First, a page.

It’s a seemingly normal December afternoon when I receive a text from my 16-year-old sister that reads “Say yes to net neutrality,” in our family group chat. First off, I was shocked that my younger sister even new about the recent stir of controversy around a rumored repeal of net neutrality. Second, I was terrified that this text to my ultra conservative Christian family would not go over well. Talking politics with southern republican parents often turns into slammed doors and the all too common “I’m not yelling, I’m just saying” spiel, but knowing the majority of the United States liked (and more importantly needed) net neutrality, I was expecting my parents to agree with the propaganda-like text. To my surprise, my father responded by saying “no [net neutrality is] bad!!!! Dad is a wise old owl.” I was infuriated and also confused by my dad’s unnecessary analogy. It turns out that he was simply confused about the meaning of net neutrality and once properly understanding the topic, we actually agreed that it is a crucial part of American life.
That afternoon the FCC repealed net neutrality, and everyone sat at home, scratched their heads in confusion, and went to Facebook to see what everyone else thought about it. I think that’s the problem with most of America. Like my dad, we are just confused about what it is and how the repeal will really affect our normal American lives. The night of December 14th was more muddy confusion than an outburst of chaos.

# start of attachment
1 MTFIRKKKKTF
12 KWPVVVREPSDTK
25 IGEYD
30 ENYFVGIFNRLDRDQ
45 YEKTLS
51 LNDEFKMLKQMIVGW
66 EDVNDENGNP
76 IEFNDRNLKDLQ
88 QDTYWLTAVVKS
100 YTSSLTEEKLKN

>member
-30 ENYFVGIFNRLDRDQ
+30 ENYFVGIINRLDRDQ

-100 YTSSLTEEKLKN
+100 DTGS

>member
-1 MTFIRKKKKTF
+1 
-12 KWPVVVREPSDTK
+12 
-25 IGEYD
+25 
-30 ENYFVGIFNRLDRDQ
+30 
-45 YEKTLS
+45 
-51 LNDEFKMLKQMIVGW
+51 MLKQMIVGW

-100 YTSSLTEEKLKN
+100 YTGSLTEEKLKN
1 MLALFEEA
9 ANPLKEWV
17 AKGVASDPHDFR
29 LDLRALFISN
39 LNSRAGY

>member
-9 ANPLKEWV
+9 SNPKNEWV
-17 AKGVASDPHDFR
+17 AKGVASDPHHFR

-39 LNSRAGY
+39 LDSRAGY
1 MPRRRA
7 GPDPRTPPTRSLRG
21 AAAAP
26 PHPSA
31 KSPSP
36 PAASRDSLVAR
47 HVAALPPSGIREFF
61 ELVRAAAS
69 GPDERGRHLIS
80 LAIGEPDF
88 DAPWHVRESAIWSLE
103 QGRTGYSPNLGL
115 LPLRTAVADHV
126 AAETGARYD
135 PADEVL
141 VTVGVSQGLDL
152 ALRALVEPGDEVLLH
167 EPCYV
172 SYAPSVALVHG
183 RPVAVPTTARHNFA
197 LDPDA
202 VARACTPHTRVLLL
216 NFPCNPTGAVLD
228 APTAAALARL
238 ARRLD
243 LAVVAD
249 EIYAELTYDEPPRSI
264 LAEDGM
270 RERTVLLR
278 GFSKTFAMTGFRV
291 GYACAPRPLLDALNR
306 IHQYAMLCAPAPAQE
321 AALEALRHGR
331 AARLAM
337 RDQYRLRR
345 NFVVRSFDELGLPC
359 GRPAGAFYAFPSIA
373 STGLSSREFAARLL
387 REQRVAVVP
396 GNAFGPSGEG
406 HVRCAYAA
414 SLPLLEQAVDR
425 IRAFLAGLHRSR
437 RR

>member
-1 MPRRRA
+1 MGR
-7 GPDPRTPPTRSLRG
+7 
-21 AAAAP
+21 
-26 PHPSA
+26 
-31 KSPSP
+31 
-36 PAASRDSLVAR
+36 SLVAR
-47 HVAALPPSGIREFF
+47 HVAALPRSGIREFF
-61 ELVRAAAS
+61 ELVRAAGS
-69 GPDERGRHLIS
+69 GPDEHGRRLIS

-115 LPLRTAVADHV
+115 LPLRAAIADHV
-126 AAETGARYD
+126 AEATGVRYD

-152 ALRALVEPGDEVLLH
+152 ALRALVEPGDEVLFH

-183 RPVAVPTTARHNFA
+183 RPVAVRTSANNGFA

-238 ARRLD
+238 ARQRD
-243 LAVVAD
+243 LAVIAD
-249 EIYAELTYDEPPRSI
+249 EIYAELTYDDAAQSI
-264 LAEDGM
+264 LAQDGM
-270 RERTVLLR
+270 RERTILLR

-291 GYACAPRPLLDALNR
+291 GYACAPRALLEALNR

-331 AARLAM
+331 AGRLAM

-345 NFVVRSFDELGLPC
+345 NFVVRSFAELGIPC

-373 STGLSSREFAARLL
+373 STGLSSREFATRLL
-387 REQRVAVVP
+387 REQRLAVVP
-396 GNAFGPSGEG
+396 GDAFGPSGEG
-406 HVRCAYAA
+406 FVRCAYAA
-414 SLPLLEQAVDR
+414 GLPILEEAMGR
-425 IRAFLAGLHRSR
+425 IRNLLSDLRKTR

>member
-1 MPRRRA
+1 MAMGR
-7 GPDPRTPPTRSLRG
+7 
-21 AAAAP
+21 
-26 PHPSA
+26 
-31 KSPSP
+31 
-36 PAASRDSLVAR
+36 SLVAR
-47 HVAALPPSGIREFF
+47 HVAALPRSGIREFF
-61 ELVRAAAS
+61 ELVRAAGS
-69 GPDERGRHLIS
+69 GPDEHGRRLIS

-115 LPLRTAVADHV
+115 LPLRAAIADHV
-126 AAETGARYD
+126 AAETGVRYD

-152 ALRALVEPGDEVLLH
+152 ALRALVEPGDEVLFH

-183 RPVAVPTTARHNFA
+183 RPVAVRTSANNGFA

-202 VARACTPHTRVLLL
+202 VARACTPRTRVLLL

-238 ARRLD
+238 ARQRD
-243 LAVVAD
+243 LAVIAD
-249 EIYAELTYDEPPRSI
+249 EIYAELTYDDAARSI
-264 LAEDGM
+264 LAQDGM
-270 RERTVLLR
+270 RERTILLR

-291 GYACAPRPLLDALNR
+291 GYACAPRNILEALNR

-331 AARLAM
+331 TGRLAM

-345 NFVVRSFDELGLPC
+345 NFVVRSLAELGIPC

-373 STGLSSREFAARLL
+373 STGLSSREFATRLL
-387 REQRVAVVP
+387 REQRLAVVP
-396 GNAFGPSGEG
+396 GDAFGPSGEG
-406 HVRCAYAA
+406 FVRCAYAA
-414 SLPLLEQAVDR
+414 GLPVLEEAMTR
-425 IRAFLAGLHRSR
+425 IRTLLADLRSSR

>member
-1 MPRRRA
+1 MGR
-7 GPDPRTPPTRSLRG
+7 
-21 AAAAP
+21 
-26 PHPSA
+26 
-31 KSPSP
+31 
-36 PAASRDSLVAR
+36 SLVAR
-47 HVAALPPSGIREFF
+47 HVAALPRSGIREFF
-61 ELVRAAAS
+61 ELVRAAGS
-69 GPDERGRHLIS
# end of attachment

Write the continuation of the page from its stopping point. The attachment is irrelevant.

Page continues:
For most, net neutrality is as clear as mud. So, here’s the rundown: net neutrality is like a really good babysitter. Bare with me, net neutrality is basically the overseer of the internet that assures peace and harmony for all users of the World Wide Web. More specifically it prevents companies from speeding up or slowing down certain content based on financial and political bias. When your parents fire your amazing babysitter and there is no one there to keep balance over all of the children while the parents aren’t at home, all hell will break loose. Imagine having 323 million children without any rules and regulation. So, when the Federal Communications Commission repealed net neutrality (ie. fired the babysitter) America was not only shocked and mad, but confused.
After the repeal of net neutrality, Google, Netflix, Twitter and many more large corporations quickly reassured it’s users that their companies would remain the same as if still under the Net Neutrality Laws. Ultimately what good is the repeal if no one is going to abide by it? For a country built of freedom and equality, we are taking many strides backwards.